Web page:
How has higher education influenced the evolution of nations since the Second World War—and vice versa? Stanford professor Mitchell Stevens and Institute of Education researcher Ekaterina Shibanova have tried to answer this question in a special issue of the European Journal of Higher Education. They invited renowned historians, political experts, sociologists and economists to develop ‘a consensus on the role of higher education in political and social history after 1945.’ The special issue was created with input from researchers from Canada, Luxembourg, Russia, Germany, France, the UK, and Sweden.
A group of researchers representing four countries summed up the results of the Supertest, a large-scale study of the academic performance of engineering students in Russia, China, India, and the United States. It is the first study to track the progress of students in computer science and electrical engineering over the course of their studies with regard to their abilities in physics, mathematics, and critical thinking and compare the results among four countries. The article about study was published in Nature Human Behavior.
How does academic dishonesty of students correlate with honesty in further work? A group of scientists, including Evgenia Shmeleva, Research Fellow at the HSE Institute of Education, conducted research answering this question. During an open online seminar of a research group dedicated to ‘Academic Ethics in the Educational Context,’ Evgenia Shmeleva presented ‘Does Academic Dishonesty Seep into the Workplace? Evidence from a Longitudinal Study,’ which was prepared jointly with Igor Chirikov (University of California at Berkeley-HSE University) and Prashant Loyalka (Stanford University-HSE University)
According to the findings of HSE researchers, up to one-quarter of school graduates in Moscow enrol in low-quality universities despite scoring highly on their Unified State Exam, the final school exam and a standard university admission mechanism in Russia. This academic mismatch limits their life opportunities and often stems from unequal starting conditions in the family and at school.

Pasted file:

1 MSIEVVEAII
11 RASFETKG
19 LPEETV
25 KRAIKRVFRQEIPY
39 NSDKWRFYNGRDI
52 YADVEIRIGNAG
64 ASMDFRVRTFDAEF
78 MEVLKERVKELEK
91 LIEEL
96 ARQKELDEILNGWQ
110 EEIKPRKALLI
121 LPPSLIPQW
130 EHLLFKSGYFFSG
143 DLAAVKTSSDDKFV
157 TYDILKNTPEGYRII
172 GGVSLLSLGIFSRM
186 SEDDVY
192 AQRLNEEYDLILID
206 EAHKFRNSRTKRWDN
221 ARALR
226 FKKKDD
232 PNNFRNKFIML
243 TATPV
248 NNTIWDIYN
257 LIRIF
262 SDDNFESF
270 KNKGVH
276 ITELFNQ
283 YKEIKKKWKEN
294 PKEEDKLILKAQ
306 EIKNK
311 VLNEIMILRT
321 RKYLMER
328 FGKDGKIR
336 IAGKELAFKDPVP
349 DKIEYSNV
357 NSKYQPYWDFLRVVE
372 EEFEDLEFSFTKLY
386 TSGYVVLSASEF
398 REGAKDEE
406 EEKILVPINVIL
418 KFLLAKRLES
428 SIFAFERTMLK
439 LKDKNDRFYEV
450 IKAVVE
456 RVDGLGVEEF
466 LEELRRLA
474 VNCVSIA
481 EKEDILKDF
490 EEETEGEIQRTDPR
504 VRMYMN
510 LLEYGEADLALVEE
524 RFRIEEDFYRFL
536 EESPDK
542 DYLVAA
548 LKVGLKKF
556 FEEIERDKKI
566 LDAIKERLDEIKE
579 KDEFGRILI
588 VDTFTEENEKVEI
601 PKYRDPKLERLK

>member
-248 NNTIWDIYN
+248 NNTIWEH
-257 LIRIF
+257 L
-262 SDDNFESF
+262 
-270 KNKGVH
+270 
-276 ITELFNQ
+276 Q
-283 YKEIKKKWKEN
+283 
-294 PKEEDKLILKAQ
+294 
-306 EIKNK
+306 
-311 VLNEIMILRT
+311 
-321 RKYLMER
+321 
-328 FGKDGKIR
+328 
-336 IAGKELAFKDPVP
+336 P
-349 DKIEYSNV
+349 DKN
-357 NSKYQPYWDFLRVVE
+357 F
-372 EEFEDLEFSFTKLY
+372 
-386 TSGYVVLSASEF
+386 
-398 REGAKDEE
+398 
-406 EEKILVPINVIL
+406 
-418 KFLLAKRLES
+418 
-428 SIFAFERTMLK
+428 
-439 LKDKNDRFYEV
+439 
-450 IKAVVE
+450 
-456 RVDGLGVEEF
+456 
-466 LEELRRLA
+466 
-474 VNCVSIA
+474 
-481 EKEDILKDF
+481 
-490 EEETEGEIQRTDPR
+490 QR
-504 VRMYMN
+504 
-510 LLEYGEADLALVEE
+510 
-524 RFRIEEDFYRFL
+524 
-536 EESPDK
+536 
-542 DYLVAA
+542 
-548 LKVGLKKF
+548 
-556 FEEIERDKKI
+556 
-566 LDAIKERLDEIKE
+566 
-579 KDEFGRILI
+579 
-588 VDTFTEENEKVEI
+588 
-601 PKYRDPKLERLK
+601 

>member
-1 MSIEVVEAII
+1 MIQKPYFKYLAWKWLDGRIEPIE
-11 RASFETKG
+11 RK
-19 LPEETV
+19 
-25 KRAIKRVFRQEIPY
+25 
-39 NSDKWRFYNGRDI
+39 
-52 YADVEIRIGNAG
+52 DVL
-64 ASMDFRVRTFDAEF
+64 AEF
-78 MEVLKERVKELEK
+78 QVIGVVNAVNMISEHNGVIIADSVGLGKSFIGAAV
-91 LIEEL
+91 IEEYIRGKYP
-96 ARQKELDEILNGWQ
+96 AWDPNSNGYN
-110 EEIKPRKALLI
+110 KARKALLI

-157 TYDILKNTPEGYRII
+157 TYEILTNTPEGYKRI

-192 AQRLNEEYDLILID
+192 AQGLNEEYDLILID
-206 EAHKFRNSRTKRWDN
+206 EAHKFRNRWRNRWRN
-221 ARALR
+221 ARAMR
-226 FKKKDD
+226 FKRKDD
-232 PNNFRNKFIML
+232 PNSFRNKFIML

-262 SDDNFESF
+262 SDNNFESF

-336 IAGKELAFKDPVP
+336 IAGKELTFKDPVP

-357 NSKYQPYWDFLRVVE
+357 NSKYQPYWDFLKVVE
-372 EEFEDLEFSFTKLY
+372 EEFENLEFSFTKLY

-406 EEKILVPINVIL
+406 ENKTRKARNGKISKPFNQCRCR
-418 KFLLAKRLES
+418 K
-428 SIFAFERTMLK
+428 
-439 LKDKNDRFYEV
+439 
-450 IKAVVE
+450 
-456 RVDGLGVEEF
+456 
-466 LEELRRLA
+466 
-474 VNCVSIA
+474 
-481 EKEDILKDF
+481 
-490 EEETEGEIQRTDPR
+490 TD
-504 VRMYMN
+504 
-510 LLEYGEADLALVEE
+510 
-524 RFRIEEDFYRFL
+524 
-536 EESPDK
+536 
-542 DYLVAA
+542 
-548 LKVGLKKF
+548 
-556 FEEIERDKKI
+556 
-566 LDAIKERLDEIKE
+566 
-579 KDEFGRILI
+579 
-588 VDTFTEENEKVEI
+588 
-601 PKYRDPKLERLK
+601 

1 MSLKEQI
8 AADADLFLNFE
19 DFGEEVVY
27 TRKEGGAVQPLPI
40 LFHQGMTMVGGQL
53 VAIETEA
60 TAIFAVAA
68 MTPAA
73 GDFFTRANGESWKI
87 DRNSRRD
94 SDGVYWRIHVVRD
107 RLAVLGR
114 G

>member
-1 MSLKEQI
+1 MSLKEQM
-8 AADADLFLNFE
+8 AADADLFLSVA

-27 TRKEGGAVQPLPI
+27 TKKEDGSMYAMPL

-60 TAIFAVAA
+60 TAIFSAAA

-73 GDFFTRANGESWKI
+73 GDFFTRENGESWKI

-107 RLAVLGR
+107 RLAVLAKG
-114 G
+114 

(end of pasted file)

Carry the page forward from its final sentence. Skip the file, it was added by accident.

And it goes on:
World Bank—HSE University Webinar Examines the Costs of School Closures During the Covid-19 Pandemic
On May 21, the joint webinar series, ‘Education under COVID-19: Problems, Solutions, Perspectives, Research’ began with a session about the effects of school closures under the pandemic. Harry Anthony Patrinos of the World Bank presented the results of a model that he and a team of researchers developed in order to predict the extent to which the closures may reduce learning and lead to future losses in labor productivity and earnings for today’s students. The webinar was moderated by Isak Froumin (Head of the HSE Institute of Education), while Professors Tommaso Agasisti (School of Management, Politecnico di Milano) and Sergey Kosaretsky (Director, HSE Centre of General and Extracurricular Education) served as discussants.
On March 17, the Institute of Education hosted its annual seminar dedicated to issues in education. This year’s seminar addressed the topic, ‘Higher Education during an Epidemic: The Possibilities of Digital Technology’. For the first time in eight years, the seminar participants—representatives of Chinese, American, and Russian universities—participated in the event remotely.
Ruoqi Cao, from Harbin, China, graduated from HSE University’s Masters’ programme in International Business. She is now working on her PhD at the HSE Institute of Education, where her research focuses on the influence of higher education on the economics of the regions in Russia and China. She has shared with HSE News Service her story of coming to study and work in Russia.
The tenth International Russian Higher Education Conference (RHEC) has commenced in Moscow this week and will last until October 25. This year’s conference focuses on ‘Contributions of Higher Education to Society and Economy: Global, National and Local Perspectives.’
American SemyonovAward Recipient to Look at Higher Education’s Relation to Civic Engagement in the Russia
Radomir ‘Ray’ Mitic just completed his PhD at New York University and will be joining the Council of Graduate Schools as a postdoctoral fellow this coming fall in Washington, D.C. This summer, he received an HSE SemyonovAward Research Internship to research civic engagement among Russian university students at the Institute of Education at HSE University. Last week, he participated in the International Summer School of Higher Education at HSE – St. Petersburg, and now he is conducting field research in Moscow. HSE News Service spoke with Ray about his research, his impressions of the two Russian cities, and his future plans.
Members of the International Advisory Committee (IAC) and the HSE administration have discussed the results of the committee’s annual meeting.